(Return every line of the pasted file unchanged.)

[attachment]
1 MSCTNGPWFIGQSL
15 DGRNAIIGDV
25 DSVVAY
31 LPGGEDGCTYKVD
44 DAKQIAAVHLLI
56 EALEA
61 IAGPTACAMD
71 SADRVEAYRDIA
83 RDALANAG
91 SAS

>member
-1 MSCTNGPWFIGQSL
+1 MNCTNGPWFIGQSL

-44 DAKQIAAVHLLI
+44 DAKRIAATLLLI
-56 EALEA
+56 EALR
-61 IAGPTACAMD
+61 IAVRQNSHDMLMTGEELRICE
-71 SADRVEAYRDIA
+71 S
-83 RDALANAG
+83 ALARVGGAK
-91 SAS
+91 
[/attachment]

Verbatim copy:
1 MSCTNGPWFIGQSL
15 DGRNAIIGDV
25 DSVVAY
31 LPGGEDGCTYKVD
44 DAKQIAAVHLLI
56 EALEA
61 IAGPTACAMD
71 SADRVEAYRDIA
83 RDALANAG
91 SAS

>member
-1 MSCTNGPWFIGQSL
+1 MNCTNGPWFIGQSL

-44 DAKQIAAVHLLI
+44 DAKRIAATLLLI
-56 EALEA
+56 EALR
-61 IAGPTACAMD
+61 IAVRQNSHDMLMTGEELRICE
-71 SADRVEAYRDIA
+71 S
-83 RDALANAG
+83 ALARVGGAK
-91 SAS
+91 